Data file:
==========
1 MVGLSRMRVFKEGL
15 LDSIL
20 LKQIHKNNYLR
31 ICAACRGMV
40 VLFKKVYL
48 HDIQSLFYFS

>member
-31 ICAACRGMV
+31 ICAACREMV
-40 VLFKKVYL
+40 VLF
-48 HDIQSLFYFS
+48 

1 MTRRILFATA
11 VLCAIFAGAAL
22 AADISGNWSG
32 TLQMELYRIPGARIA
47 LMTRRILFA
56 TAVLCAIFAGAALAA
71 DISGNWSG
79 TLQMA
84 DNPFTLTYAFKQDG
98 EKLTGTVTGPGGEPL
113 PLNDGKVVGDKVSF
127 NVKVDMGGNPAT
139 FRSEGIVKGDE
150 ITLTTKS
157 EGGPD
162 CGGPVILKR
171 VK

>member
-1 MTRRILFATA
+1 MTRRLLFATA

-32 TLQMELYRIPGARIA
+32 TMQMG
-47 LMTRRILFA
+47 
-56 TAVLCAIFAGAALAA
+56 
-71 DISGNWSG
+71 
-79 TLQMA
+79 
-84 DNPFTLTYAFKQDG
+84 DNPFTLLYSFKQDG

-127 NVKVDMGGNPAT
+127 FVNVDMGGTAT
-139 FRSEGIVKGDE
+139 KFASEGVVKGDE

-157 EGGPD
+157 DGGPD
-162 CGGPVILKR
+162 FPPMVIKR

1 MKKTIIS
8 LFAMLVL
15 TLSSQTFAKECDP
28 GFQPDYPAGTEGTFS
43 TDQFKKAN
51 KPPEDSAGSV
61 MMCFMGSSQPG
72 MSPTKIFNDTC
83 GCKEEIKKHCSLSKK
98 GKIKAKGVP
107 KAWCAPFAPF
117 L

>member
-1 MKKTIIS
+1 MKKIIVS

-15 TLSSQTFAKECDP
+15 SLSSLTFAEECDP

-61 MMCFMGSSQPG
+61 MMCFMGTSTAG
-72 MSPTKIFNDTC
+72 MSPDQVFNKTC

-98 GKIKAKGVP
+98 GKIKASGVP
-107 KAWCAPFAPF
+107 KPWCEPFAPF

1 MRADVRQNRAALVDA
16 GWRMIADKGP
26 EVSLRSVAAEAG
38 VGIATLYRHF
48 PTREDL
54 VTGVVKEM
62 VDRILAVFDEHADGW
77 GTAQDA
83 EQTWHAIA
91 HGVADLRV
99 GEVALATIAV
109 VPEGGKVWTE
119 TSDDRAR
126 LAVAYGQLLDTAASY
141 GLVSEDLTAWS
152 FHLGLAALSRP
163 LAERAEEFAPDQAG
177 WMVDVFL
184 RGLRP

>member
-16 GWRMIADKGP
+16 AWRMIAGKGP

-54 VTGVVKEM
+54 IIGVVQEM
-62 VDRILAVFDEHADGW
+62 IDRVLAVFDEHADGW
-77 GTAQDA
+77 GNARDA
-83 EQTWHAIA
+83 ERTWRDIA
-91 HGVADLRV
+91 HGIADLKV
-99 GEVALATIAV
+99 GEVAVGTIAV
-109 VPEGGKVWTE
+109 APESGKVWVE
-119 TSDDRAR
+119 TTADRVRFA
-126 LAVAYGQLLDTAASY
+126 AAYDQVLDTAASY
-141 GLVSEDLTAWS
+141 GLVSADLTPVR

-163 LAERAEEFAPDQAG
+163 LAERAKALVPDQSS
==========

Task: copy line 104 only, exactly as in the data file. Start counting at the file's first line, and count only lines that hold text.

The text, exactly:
+62 IDRVLAVFDEHADGW